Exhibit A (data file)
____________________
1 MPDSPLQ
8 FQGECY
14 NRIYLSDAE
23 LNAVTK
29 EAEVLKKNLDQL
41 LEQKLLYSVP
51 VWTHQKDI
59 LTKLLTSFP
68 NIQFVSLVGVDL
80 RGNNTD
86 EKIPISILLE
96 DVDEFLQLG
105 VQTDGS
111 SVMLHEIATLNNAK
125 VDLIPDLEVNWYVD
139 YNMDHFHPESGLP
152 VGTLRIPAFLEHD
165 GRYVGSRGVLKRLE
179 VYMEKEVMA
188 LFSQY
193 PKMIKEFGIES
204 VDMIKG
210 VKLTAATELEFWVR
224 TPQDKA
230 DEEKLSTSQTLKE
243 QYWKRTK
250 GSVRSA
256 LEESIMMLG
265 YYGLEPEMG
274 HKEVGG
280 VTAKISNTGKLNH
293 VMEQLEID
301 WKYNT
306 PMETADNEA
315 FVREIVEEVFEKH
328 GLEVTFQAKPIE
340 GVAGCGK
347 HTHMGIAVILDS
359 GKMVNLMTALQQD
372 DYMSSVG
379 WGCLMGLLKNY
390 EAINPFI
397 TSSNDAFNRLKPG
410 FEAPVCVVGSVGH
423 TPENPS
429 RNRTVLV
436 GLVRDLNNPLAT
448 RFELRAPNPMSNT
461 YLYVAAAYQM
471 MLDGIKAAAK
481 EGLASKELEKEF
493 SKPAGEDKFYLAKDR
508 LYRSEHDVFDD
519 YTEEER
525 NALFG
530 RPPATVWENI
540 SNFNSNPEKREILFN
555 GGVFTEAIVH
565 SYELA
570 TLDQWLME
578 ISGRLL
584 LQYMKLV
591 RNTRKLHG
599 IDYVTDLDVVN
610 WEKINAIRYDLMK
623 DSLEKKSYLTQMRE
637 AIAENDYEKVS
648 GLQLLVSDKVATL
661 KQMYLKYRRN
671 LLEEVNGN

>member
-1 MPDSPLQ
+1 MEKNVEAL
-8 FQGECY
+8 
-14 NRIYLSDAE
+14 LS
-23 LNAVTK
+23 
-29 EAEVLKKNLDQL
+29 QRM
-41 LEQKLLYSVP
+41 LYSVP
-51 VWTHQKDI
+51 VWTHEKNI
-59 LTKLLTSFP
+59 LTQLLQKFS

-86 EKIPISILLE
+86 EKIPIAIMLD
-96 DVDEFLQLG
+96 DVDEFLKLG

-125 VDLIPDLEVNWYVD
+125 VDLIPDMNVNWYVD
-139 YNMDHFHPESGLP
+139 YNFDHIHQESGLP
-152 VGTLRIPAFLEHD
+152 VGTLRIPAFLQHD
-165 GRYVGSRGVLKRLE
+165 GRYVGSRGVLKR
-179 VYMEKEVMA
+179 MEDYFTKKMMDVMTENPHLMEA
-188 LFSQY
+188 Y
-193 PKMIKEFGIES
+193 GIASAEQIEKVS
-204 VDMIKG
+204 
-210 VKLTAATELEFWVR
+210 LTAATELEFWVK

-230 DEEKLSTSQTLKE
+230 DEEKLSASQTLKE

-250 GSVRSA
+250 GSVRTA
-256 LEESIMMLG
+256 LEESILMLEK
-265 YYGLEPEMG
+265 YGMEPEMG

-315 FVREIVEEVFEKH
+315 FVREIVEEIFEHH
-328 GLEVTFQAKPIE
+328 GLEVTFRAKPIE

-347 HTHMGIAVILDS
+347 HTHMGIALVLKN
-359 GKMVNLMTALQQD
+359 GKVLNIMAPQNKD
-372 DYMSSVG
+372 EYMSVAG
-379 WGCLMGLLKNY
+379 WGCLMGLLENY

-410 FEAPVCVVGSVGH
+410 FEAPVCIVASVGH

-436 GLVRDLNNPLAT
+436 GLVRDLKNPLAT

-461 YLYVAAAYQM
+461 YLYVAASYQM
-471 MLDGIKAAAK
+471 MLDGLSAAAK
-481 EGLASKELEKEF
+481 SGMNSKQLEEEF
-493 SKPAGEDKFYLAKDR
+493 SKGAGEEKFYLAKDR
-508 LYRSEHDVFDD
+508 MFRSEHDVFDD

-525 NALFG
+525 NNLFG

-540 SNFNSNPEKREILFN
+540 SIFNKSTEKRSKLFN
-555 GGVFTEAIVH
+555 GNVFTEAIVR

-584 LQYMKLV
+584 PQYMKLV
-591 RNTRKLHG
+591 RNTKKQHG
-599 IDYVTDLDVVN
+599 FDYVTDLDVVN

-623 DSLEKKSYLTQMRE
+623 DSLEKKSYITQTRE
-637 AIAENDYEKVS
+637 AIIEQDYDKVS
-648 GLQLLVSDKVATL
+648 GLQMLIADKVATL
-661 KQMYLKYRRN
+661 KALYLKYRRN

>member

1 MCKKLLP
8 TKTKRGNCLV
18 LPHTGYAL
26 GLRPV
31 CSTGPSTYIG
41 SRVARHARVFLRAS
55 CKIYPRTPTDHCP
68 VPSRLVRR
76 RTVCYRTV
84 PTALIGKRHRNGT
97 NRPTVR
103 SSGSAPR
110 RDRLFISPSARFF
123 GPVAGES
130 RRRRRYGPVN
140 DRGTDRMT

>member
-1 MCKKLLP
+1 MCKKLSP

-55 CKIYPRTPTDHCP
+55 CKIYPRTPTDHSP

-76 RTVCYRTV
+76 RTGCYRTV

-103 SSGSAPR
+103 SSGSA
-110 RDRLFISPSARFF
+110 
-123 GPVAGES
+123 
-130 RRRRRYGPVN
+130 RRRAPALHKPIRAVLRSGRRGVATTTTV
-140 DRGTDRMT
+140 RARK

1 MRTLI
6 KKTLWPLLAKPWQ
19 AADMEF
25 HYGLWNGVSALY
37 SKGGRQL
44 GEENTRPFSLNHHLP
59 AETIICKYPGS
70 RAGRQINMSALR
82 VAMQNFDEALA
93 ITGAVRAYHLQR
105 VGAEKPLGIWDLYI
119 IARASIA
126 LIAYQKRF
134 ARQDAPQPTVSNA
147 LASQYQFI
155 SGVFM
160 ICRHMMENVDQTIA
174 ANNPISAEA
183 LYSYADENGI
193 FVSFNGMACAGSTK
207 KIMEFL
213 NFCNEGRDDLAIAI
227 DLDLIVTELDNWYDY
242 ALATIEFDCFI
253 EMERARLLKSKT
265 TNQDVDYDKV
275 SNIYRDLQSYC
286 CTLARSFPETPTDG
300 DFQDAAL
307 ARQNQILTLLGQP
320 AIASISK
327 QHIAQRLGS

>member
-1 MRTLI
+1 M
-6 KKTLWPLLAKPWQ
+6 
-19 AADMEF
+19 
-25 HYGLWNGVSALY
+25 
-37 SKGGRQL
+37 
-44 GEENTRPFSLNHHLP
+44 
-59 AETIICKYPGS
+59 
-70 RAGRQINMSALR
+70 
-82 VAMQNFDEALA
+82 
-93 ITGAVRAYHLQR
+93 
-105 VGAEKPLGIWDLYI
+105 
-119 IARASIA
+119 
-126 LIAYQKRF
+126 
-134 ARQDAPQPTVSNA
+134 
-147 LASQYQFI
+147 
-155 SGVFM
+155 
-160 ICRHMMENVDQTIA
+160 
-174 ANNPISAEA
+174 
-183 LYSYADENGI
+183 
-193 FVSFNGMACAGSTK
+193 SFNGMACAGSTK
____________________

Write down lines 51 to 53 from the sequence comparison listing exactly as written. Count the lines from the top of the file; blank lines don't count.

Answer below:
481 EGLASKELEKEF
493 SKPAGEDKFYLAKDR
508 LYRSEHDVFDD